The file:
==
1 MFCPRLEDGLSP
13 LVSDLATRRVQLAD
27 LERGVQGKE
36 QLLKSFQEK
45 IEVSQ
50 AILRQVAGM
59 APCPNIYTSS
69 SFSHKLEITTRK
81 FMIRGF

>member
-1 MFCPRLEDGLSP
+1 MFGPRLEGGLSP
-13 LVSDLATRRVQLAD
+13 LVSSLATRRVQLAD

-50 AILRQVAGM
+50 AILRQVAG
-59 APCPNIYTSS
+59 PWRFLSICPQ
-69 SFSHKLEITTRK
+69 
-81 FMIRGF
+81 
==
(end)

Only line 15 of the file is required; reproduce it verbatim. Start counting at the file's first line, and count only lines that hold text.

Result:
-50 AILRQVAGM